When anime first invaded the West in the 90s, no one could have predicted how quickly the genre would grow.
The medium, which originated in Japan, crossed the world and brought with it shows such as Pokemon and Sailor Moon. These titles drew in thousands of viewers to programs like Toonami, leaving both adults and children hooked on anime. And, unsurprisingly, many of the industry’s most popular anime series can trace their roots back to this millennial boom.
In particular, these fans fell hard for a sub-genre of anime called shōnen.
These series were originally created for a younger male audience in comparison to shōjo which was meant for females. However, the genre has since shifted to be more gender inclusive and now spends time focusing on high-action storylines.
If you’re familiar with Dragon Ball, then you know what most shōnen entails - huge battle sequences, an all-powerful protagonists, and long-winded story arcs.
If you’re new to the world of shōnen, then you’ve come to the right place.
We’ve collected ten of the most popular shōnen anime series here at ComicBook.com that you’ll want to start binging immediately.
Naruto & Naruto Shippuden
Believe it! Naruto Uzumaki is one of the most popular shōnen heroes of all-time.
Created by Masashi Kishimoto in 1999, Naruto originated as manga and has since become the fourth best-selling series in history. So, unsurprisingly, the manga was adapted into a shōnen anime in 2002 by Pierrot Studios.
To this day, Naruto - and its sequel, Naruto: Shippuden - stand as two of the genre’s most influential series considering their global popularity.
Naruto tells the story of a young ninja named Naruto Uzumaki from Konoha, a secret village of ninjas. Known as a prankster, Naruto dreams of leading his village as its Hokage as he believes it will make the villagers respect him. However, when the young ninja discovers he’s the jailor of a powerful chakra demon known as the Kyubbi, Naruto learns his ‘ninja way’ will be more complicated than he ever expected.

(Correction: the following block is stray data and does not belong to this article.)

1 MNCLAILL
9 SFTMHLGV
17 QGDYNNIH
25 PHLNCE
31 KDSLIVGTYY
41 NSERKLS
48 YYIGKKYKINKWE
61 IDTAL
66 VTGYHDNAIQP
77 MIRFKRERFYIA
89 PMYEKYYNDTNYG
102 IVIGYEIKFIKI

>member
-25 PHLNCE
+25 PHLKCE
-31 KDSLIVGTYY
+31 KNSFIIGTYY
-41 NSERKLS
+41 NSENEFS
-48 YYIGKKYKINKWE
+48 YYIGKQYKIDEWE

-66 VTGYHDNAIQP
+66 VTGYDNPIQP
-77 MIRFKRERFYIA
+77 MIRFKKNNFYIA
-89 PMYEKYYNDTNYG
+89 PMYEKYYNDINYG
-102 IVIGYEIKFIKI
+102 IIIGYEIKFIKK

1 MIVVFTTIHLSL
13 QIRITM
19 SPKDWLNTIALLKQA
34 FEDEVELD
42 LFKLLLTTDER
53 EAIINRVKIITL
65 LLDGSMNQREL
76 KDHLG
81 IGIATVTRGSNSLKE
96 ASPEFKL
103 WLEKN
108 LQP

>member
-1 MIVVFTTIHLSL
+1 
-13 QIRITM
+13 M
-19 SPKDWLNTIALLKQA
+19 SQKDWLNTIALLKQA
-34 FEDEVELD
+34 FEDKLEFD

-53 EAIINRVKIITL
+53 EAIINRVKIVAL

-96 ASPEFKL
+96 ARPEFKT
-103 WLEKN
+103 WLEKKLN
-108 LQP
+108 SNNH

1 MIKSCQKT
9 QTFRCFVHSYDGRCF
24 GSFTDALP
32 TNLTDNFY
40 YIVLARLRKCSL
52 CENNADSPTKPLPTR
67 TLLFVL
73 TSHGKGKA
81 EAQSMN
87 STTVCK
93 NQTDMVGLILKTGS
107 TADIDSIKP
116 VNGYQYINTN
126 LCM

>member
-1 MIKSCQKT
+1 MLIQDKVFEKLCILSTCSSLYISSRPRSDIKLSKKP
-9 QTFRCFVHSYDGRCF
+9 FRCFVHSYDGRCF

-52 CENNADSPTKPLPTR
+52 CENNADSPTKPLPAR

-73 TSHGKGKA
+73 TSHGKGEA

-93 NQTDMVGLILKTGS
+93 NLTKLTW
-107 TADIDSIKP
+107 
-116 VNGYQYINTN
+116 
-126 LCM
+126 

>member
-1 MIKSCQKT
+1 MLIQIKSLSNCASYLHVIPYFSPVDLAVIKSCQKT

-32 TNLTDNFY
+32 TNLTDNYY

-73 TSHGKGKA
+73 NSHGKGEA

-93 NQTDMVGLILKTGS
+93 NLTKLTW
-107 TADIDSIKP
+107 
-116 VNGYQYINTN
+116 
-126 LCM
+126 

Naruto contains 220 plus several original video animations (OVAs) and ended in 2007. However, later that year, Naruto: Shippuden premiered and picked up three years after the original anime series. The ongoing sequel follows Naruto as he and his allies face off against a mysterious organization known as Akatsuki who wishes to take over the world.
Currently, the show is on its 20th season and has more than 470 episodes.prevnext
Rurouni Kenshin: Trust and Betrayal
If you’re a history buff, then you might be interested in Rurouni Kenshin.
The story first appeared as a manga created by Nobuhiro Watsuki in 1994 before an anime adaptation came along in 1996. The shōnen follows a character named Himura Kenshin, a wandering samurai who wishes to protect the innocent people of Japan. However, the protagonist’s history is complicated by the fact he once served as an assassin who slaughtered targets for pay during the Meiji period.
Today, the show is known for having one of the most romantic story lines in all of shōnen. The anime’s artwork and fight sequences came second to the show’s focus on themes like atonement, forgiveness, and love. After all, the show’s hero isn’t shy about hiding his not-so-secret crush on Kamiya Kaoru, a woman who he meets at the series’ start.